Boeing said it was taking Indonesia's findings into account as it makes changes to the Max.
It is redesigning MCAS to take readings from both angle-of-attack sensors on the plane, not just one.
MCAS will only push the plane's nose down once based on an erroneous sensor reading, and it will push down with less force.
The company is also updating crew manuals and pilot training. Boeing aims to return the Max to service before year end.
The company took out advertisements in major US newspapers Friday again offering its apologies and detailing steps it is taking to compensate victims' families, update the Max, and improve its safety culture.
"As we continue to make steady progress in safely returning the 737 MAX to service, we will never forget these losses, and our commitment to safety, quality and integrity is unwavering," Boeing said in the ad.
The FAA said it would consider the investigators' recommendations as it reviews Boeing's proposed changes to the Max.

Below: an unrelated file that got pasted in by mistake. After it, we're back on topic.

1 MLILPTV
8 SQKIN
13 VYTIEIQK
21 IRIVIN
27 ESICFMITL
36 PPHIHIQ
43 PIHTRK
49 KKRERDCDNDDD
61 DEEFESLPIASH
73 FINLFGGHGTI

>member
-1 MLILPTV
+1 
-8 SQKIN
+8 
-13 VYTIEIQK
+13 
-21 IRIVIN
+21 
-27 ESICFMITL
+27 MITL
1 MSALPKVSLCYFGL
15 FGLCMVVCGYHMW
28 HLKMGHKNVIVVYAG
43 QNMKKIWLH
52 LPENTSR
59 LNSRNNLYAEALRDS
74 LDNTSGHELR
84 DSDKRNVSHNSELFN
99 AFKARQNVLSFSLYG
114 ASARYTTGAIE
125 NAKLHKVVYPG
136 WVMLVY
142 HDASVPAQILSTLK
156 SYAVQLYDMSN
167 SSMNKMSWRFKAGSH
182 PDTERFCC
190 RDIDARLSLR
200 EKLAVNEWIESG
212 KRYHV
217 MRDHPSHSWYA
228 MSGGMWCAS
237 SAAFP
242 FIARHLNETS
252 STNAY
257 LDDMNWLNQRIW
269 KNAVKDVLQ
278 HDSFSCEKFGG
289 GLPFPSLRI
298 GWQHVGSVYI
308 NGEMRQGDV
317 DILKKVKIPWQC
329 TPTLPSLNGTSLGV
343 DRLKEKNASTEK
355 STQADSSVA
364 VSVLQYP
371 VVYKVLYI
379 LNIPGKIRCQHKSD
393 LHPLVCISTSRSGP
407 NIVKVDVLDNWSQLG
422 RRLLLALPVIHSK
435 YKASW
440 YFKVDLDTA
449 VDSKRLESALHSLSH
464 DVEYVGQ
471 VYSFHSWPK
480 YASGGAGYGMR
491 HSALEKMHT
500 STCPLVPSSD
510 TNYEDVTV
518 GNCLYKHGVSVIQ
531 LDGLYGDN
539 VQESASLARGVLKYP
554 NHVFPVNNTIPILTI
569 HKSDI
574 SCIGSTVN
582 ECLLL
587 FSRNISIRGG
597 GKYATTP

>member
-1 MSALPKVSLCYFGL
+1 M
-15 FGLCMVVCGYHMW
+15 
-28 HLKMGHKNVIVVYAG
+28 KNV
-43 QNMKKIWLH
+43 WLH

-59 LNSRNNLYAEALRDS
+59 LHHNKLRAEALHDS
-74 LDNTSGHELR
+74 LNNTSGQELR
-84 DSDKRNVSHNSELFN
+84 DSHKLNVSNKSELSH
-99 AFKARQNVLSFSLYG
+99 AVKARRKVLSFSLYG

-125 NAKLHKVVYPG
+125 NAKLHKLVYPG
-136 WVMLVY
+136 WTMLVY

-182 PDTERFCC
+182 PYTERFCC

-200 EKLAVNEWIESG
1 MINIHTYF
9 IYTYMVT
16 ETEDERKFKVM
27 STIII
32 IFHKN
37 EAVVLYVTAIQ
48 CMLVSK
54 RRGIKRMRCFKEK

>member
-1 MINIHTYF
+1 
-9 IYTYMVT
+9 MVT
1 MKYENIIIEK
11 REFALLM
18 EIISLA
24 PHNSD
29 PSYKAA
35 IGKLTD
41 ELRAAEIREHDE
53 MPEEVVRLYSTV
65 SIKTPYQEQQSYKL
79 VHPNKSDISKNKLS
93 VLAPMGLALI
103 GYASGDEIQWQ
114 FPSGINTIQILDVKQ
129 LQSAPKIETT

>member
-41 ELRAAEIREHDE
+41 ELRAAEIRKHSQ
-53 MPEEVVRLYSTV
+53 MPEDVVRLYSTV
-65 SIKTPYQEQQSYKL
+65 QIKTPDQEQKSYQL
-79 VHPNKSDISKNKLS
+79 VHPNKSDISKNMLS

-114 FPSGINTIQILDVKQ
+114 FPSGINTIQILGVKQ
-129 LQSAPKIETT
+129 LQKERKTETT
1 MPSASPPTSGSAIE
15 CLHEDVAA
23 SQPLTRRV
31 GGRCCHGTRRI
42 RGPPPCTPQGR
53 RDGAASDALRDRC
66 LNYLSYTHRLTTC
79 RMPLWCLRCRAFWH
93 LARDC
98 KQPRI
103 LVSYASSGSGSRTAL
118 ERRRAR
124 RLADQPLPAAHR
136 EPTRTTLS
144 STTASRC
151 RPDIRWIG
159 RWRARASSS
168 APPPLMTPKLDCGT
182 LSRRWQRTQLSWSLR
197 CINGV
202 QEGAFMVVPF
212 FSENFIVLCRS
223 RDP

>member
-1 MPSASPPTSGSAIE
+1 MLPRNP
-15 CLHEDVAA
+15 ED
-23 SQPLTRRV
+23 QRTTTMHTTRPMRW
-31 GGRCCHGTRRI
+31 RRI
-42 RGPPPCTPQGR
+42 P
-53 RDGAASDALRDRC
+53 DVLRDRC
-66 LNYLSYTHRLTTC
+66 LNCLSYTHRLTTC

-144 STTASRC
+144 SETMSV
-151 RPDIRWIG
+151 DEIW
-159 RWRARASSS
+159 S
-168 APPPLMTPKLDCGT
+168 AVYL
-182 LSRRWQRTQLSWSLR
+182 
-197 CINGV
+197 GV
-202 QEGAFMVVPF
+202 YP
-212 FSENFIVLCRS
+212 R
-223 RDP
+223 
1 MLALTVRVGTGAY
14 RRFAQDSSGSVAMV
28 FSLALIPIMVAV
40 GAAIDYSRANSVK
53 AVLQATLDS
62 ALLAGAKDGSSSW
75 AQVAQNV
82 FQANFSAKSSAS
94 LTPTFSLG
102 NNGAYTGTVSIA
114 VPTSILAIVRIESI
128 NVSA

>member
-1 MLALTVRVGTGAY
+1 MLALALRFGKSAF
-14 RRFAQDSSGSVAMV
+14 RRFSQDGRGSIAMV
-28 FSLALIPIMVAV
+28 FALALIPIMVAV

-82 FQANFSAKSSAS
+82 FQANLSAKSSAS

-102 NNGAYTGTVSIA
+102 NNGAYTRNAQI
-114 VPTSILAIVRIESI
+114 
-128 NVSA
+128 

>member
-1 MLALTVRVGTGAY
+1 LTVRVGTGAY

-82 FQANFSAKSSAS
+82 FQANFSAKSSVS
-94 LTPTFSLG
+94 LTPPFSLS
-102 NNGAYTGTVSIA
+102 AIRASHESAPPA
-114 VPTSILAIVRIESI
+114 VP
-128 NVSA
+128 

The FAA promised that it will let the plane fly again only when it is certain it's safe.
Air travel in Indonesia, the world's fourth most populous country with nearly 270 million people, has surged and budget carriers such as Lion Air have sprung up to accommodate demand.
But the industry has struggled to keep pace and faces a shortage of pilots, antiquated infrastructure and poor regulatory oversight.
The country has been plagued by a string of deadly accidents in recent years.